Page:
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Additive Manufacturing Round Robin Protocols: A Pilot Study



Shawn P. Moylan, Joshua Land, Antonio M. Possolo


As the number of users of additive manufacturing (AM) steadily increases, and considering their demand for material and process specifications, the need for standard protocols for round robin studies is increasing accordingly. Researchers at the National Institute of Standards and Technology (NIST) have conducted and participated in several AM round robin studies with the aim not only to characterize the AM process and material but also to improve the understanding of AM round robin studies themselves. One simple study, a pilot round robin study investigating geometric performance of NIST-owned consumer-grade 3D printers, provides excellent examples of typical results and lessons learned. While individual printers produced relatively consistent results, there was significant variability between the printers. This variability existed despite best efforts to ensure participants followed consistent procedures in building the test parts. Further, the variability made it apparent that collecting pedigree data from each build was required to draw any conclusions about potential causes of the variability.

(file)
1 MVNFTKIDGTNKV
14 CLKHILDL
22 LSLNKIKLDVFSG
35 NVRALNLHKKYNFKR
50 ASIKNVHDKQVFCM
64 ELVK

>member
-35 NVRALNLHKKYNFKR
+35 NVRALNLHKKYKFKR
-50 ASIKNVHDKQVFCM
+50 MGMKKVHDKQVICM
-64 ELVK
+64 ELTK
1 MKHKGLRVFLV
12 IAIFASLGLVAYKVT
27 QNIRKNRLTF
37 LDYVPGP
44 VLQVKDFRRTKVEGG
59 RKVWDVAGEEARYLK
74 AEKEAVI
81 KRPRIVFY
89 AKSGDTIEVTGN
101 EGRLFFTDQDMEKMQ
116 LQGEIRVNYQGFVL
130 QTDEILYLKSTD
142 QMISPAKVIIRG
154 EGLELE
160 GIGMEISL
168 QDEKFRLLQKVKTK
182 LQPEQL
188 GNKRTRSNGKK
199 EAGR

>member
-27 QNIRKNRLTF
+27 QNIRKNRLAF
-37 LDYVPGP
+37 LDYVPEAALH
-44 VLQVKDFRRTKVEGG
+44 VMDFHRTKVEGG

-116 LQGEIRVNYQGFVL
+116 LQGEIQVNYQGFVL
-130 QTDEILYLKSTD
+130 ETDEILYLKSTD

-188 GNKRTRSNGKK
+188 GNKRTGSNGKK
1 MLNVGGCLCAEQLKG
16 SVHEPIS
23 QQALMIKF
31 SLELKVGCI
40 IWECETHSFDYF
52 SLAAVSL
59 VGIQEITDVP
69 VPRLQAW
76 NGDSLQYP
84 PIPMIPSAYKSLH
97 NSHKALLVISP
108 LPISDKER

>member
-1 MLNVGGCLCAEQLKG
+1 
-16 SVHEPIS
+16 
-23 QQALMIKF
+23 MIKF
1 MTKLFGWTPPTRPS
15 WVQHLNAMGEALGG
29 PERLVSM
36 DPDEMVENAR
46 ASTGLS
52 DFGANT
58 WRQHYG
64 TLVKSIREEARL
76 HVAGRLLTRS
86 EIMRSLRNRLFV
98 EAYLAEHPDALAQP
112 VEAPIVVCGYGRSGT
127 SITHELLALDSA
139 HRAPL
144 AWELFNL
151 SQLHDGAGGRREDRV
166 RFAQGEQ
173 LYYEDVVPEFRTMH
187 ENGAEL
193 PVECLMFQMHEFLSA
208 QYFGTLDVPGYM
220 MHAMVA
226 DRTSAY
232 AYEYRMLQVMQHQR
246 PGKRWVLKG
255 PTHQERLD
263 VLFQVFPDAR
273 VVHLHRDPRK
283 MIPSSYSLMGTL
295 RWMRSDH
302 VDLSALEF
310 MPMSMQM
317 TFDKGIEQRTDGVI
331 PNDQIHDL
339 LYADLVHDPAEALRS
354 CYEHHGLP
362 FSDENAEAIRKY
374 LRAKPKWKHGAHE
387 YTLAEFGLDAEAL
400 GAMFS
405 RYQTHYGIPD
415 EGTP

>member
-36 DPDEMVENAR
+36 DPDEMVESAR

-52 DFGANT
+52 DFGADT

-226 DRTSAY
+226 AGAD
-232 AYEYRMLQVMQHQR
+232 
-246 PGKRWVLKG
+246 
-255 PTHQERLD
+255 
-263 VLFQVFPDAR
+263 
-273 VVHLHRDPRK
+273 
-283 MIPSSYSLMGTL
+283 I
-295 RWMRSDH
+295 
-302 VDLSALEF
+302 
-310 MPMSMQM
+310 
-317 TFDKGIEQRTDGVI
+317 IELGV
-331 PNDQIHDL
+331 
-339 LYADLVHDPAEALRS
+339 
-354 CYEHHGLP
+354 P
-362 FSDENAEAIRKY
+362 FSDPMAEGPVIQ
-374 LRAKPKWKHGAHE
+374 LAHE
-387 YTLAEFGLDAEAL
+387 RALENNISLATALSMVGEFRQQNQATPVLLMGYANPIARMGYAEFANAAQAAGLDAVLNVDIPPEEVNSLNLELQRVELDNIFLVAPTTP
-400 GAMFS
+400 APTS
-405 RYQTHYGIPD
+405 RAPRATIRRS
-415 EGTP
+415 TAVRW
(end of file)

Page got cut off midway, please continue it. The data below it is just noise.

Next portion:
Proceedings Title
Proceedings of the Solid Freeform Fabrication Symposium
Conference Dates
August 10-12, 2015
Conference Location
Austin, TX
Conference Title
Solid Freeform Fabrication Symposium


additive manufacturing, 3D printing, round robin, interlaboratory study, qualification and certification


Moylan, S. , Land, J. and Possolo, A. (2015), Additive Manufacturing Round Robin Protocols: A Pilot Study, Proceedings of the Solid Freeform Fabrication Symposium, Austin, TX, [online], (Accessed June 22, 2024)


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Created August 12, 2015, Updated February 19, 2017